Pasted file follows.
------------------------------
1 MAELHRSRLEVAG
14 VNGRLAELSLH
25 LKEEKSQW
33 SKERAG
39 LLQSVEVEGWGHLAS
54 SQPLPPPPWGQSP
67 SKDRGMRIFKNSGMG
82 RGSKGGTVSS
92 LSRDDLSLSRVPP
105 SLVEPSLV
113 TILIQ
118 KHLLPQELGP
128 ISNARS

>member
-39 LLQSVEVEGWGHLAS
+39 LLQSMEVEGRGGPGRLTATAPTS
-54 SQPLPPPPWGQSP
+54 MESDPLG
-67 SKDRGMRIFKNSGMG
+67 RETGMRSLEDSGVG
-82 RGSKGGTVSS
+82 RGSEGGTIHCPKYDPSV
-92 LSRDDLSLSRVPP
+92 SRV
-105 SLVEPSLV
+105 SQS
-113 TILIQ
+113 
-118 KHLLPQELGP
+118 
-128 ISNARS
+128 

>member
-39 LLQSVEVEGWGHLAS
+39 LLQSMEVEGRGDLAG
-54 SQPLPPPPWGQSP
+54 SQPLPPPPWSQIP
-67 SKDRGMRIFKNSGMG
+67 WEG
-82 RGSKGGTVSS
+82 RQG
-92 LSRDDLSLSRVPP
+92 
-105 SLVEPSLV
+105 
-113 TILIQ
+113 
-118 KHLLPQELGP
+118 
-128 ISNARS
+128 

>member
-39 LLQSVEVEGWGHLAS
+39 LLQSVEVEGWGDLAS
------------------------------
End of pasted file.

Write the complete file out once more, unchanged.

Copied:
1 MAELHRSRLEVAG
14 VNGRLAELSLH
25 LKEEKSQW
33 SKERAG
39 LLQSVEVEGWGHLAS
54 SQPLPPPPWGQSP
67 SKDRGMRIFKNSGMG
82 RGSKGGTVSS
92 LSRDDLSLSRVPP
105 SLVEPSLV
113 TILIQ
118 KHLLPQELGP
128 ISNARS

>member
-39 LLQSVEVEGWGHLAS
+39 LLQSMEVEGRGGPGRLTATAPTS
-54 SQPLPPPPWGQSP
+54 MESDPLG
-67 SKDRGMRIFKNSGMG
+67 RETGMRSLEDSGVG
-82 RGSKGGTVSS
+82 RGSEGGTIHCPKYDPSV
-92 LSRDDLSLSRVPP
+92 SRV
-105 SLVEPSLV
+105 SQS
-113 TILIQ
+113 
-118 KHLLPQELGP
+118 
-128 ISNARS
+128 

>member
-39 LLQSVEVEGWGHLAS
+39 LLQSMEVEGRGDLAG
-54 SQPLPPPPWGQSP
+54 SQPLPPPPWSQIP
-67 SKDRGMRIFKNSGMG
+67 WEG
-82 RGSKGGTVSS
+82 RQG
-92 LSRDDLSLSRVPP
+92 
-105 SLVEPSLV
+105 
-113 TILIQ
+113 
-118 KHLLPQELGP
+118 
-128 ISNARS
+128 

>member
-39 LLQSVEVEGWGHLAS
+39 LLQSVEVEGWGDLAS